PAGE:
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Roman roads in Andalucia

The Andalucian section of Roman Roads of Iberia © Sasha Trubestsky
The Andalucian section of Roman Roads of Iberia © Sasha Trubestsky

Roman roads in Andalucia

The Romans are well known for the quality of their road network, which facilitated communication, maintenance and development across the Empire. Their roads were largely and famously, where possible, straight.

In total they had 400,000 km of roads, of which over 80,000 km were paved. The main function was so that armies could access all the furthest corners of the 113 provinces ruled by Rome, in order to keep the locals under control, and to ensure efficient movement of trading goods such as agricultural and mineral products.

The roads mostly did not have names, but instead each section was a separate numbered itinerary, or list of stops - an iter.

Hispania (Spain), invaded in 206 BC, was no exception during its 650-year occupation. There were around 10,000 km of Roman roads in Hispania. 

Via Herculea/Exterior/Augusta

Via Herculea or Via Exterior was an important Roman road into Hispania, reaching as far as Gades (Cadiz).

This road, which was around 1,500 km long and started in Narbonne, Gaul (France), was renamed Via Augusta after being renovated in 8 - 2 BC under the emperor's orders. See below for more detail.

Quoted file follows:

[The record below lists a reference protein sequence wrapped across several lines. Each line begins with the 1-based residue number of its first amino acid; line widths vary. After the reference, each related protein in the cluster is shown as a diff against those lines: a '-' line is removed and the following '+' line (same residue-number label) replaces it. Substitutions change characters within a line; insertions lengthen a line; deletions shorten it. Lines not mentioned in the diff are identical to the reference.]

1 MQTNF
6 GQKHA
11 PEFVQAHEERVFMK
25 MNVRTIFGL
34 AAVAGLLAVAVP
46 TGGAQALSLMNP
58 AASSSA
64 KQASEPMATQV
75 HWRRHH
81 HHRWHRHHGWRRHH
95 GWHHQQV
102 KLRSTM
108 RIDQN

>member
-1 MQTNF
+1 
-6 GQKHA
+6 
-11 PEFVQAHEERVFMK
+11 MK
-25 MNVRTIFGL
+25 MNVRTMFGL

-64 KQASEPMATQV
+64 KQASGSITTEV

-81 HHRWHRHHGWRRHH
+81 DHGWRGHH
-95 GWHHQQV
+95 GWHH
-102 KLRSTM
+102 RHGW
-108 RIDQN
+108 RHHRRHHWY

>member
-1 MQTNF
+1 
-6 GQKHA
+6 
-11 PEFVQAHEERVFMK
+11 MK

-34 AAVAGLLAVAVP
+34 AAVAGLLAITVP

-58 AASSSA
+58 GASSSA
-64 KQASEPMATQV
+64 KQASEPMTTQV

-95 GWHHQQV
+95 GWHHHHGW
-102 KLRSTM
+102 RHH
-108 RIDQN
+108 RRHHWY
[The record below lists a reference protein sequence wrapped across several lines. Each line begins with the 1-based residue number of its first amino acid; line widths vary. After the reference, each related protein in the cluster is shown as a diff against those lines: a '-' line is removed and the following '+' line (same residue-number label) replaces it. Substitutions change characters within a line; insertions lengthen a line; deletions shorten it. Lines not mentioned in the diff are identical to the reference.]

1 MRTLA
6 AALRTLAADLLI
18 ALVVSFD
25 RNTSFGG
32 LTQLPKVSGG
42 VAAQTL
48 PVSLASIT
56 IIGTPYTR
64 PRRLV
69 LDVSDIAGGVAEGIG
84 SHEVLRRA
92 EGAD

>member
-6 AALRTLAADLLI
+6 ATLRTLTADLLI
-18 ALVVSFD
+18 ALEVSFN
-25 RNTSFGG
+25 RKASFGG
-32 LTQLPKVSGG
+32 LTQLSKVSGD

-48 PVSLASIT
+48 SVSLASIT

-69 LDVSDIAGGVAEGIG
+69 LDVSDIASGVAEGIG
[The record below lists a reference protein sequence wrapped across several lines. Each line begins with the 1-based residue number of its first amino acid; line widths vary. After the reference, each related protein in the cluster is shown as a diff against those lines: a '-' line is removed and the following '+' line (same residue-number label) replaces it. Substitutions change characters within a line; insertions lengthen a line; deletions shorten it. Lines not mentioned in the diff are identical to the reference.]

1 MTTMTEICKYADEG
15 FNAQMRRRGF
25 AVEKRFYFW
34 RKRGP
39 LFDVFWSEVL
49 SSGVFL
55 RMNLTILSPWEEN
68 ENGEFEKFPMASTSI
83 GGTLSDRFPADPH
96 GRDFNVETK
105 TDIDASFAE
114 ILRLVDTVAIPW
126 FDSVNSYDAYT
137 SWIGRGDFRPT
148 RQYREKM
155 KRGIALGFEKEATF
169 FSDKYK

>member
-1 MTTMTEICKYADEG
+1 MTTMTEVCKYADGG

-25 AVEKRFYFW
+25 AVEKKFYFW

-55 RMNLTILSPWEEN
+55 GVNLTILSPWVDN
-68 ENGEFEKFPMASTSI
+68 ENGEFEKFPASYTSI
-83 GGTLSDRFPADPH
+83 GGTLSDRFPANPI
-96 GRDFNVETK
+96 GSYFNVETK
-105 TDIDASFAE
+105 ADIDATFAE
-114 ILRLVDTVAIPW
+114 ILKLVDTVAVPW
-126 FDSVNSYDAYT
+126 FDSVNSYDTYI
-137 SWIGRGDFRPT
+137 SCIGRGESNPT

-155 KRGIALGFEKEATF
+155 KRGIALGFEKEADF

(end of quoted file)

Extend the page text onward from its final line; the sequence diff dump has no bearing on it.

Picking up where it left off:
Many Roman roads in Andalucia are today (incorrectly) called Via Augusta. The confusion arises since other roads that Augustus renovated may also have been referred to locally as Via Augusta.

 

 

Antonine Itinerary

The Romans only named principal routes; they built a widespread network, following itineraries from point to point. In other words, to go from Suel (Fuengirola) to Corduba, you would first travel 20 miles to Malaca, then take the road for Anticaria, then Ulia, and finally Corduba. 

One of the most important route records from Roman times is the Itinerarium Provinciarum Antoni(ni) Augusti, or provincial itinerary of the Emperor Antoninus.

According to the Roman Roads Research Association, the Antonine Itinerary is "a collection of 225 lists of stopping places along various Roman roads across the Roman Empire". It is highly valuable as "one of a very few documents to have survived to modern times which provide detail of names and clues to the location of Roman sites and the routes of roads". 

Vicarello Cups

Another important record is the Vicarello Cups, four silver goblets discovered in Tuscany, north-west Italy, in 1852. They trace an itinerary from Gades to Rome, inscribed by a pilgrim on his drinking cup. Dated to the 1st century AD, the cups are cylindrical in form and are similar in shape to Roman milestones. They are inscribed on the outside with the itinerary from the far south-western corner of Hispania to Rome, including all the 104 stopping points along the way, and the distances between them, for a total of 1,840 Roman miles (2,723.2 km).

It is worth bearing in mind that, in Roman times, each section of the road would have taken a pilgrim travelling on foot several days to complete, and the entire journey to Rome, a period of months.